The shuttle from Tau to the Sol jump gate was so cheap, I had to double check the itinerary, but the fare to Barnard's Star . . . Wow. Back to the bank I went, rifle in one hand and sword in the other. The bank's officers looked worried until I had a look around, shouldered my field-hand (sweet, Malinese work of art) and my eternally beloved sword.
Everywhere I went, people seemed to be carrying everything they had ever owned and then some. I had felt awkward about doing so but seemed to be fitting in just fine.
The teller seemed entirely unsurprised by the audacious sum I was withdrawing, simply doled it out and looked toward the next customer without even asking whether I needed anything else. This is odd.
Nobody even commented on my unusually excessive load of stuff. In fact, most people I saw had as much or more to carry. It looked almost like an evacuation.
At the port, the ticketing clerk simply offered a choice of departure scedules, all at the same astronomical (I wonder why we use that word) price, so I took the first one, not wanting to hang around where Void had been lurking and there was no inn.
This shuttle looked different from the others, perhaps a different model? Certainly not newer. No, I don't think they have figured out how to build them yet. In fact, I did see a door that I know for a fact came off of a Sol-AC shuttle.
I will never forget it, because I did some work on that one after I had flown on it (back when I had a bit weaker stomach and tended to eat more before flying), not knowing that the hypergaussian discharge coil was failing and could have caused the ship to be ripped apart in flight by the unpredictable and highly erratic electromagnetic oscillations in the wormhole. That had been an eye opener during the diagnostic. Even I would never have allowed that ship to pass, no matter what the bribe. All the Portmaster had said when I submitted my report was "That's interesting."
I had the jitters throughout the whole trip, though I did manage to read a book along the way. I kept my bags handy, and, while I did use a few of them, I found the motion sickness remedy to be quite effective. I think everyone appreciated that.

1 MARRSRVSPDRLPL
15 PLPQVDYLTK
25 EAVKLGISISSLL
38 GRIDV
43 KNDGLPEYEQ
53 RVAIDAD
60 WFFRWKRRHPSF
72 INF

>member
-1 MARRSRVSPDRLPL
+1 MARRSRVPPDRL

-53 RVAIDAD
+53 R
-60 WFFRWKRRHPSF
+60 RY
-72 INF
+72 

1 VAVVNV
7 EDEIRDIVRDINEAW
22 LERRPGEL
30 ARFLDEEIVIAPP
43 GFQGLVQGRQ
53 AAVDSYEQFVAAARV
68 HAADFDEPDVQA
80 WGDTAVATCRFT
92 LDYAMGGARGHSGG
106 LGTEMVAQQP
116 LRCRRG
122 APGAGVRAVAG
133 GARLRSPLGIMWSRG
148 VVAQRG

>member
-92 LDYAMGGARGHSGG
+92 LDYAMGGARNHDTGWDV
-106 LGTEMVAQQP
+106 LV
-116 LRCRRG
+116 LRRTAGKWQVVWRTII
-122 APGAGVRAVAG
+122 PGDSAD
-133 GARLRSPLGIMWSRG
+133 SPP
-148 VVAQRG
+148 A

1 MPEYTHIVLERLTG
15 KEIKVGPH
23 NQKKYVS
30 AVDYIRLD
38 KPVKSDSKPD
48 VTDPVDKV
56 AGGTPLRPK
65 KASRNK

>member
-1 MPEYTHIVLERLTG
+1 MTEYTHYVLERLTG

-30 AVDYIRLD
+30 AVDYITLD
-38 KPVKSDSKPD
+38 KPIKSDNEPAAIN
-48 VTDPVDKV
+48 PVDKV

Upon my arrival at the jump gate, whom should I see but Ser Void himself . . . I spotted the inn and scrambled for it as he stood there, seeming lost in thought.
I never expected to find an inn here, but I sure am glad it is. I slipped out a few times to take a sneak peek, and I saw him board a shuttle. It seemed odd that he would have left his own ship somewhere and taken public transportation, but then I always know he is up to no good.
I looked around at the ticket prices, and if I had ever thought any shuttle in Sol system to be overpriced, that day has passed. How do they expect anyone to support these prices? Wow.
I figured I'd better find some work, and would you believe . . . Mr. Cool, right there, with that permanent, smug, self-assured grin on his perfect, air-brushed face. From behind his mirrored glasses he turned and looked at me, already speaking to me as he did so.
"Hey, Simpson, I got a perfect job for you."
"I thought you didn't want me anywhere near your port," I fired right back at him.
"Nah, this one's not at the port, and actually, I think you're the best man for it," he said, sounding so sincere that I almost didn't think he was being a self-righteous, opportunistic, condescending, manipulative . . . Well, I almost believed him.
Had the job been for him, I would have shrugged it off and gone my way, but by the time I managed to get his attention as we walked briskly along, we were in the office of some frumpy woman named Portia Drax (I wonder if she is any relation to the vehicle models I stole from my clients back in Alpha Centauri), and was she ever rude and blunt. She didn't ask how I was, what my experience was, didn't even bother to ask my name or even look up at my face as she handed me a slate with a schedule on it and shoved me along down the corridor to a room full of shabbily-dressed people.
Their eyes were wide as I took approached the lectern, cleared my throat and introduced myself. They all responded much the same as the people at that recovery meeting Ser Moritz invited me to some time ago. I quickly remembered why I haven't been back, not even as a favor to him.